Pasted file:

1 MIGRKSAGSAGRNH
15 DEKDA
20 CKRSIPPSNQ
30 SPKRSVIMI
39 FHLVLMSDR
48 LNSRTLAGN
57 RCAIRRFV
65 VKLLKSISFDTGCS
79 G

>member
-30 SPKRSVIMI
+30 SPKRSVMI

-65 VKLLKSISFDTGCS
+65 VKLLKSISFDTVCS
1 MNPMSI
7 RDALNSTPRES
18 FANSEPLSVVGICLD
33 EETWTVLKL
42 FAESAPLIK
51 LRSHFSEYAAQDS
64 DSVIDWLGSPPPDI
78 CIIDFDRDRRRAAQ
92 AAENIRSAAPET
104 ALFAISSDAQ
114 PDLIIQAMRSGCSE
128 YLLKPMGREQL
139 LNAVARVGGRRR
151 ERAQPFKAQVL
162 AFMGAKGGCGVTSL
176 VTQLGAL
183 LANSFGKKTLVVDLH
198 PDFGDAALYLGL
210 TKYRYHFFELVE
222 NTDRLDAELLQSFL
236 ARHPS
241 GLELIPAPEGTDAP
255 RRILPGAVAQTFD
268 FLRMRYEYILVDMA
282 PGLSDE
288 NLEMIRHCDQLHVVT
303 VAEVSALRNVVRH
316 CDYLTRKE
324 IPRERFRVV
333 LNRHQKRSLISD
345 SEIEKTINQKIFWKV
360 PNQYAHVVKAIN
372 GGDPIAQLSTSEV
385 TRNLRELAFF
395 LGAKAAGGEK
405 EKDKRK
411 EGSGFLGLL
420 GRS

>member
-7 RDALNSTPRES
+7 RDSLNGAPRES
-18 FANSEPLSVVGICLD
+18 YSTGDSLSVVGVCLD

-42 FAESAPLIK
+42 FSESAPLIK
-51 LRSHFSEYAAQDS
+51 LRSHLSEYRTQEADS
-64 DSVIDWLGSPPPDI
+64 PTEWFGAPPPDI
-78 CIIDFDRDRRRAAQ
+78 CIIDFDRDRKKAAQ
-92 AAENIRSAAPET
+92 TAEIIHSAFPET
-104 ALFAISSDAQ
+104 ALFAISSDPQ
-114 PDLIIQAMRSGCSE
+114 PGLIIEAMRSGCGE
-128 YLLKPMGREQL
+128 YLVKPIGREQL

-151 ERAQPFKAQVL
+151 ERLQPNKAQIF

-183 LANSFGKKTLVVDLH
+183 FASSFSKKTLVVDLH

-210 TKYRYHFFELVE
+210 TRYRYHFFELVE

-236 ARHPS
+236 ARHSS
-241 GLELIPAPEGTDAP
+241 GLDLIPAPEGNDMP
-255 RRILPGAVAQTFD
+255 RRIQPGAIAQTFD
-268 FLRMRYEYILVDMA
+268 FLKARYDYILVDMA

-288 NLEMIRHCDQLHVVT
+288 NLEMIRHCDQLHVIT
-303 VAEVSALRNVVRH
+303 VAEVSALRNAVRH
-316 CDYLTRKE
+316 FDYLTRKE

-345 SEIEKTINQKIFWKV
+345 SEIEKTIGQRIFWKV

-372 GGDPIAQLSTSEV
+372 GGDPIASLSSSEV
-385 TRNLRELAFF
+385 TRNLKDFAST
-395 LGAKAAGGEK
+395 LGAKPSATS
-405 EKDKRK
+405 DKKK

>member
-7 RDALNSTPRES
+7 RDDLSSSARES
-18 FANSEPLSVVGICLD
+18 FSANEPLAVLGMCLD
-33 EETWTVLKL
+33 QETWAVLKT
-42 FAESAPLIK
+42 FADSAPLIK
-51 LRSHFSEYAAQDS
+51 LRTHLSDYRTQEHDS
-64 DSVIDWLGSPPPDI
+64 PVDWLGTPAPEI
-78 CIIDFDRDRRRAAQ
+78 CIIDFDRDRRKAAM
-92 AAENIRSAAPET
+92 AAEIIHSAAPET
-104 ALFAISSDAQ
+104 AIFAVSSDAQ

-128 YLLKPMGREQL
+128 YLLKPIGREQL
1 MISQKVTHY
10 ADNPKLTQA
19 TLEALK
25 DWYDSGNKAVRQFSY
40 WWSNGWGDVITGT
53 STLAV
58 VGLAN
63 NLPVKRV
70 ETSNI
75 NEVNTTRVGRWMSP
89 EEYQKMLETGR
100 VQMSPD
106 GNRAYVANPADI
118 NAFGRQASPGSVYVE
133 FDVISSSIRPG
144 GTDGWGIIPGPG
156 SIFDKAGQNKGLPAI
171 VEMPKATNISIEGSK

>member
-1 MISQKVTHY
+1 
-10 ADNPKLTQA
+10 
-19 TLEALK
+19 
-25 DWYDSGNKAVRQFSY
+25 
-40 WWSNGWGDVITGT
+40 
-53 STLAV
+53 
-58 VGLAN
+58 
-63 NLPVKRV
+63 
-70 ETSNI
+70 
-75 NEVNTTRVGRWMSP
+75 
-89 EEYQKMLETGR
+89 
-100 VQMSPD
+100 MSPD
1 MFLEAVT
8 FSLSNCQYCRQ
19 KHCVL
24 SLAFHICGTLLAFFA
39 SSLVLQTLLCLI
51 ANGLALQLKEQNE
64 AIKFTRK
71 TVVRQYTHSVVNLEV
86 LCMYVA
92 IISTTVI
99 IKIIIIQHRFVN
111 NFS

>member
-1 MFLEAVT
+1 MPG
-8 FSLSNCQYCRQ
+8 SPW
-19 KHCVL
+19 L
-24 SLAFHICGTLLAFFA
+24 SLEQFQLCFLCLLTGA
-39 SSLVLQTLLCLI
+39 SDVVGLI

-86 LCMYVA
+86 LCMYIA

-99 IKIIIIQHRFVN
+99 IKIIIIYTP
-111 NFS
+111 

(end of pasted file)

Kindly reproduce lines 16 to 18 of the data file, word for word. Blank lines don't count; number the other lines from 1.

7 RDALNSTPRES
18 FANSEPLSVVGICLD
33 EETWTVLKL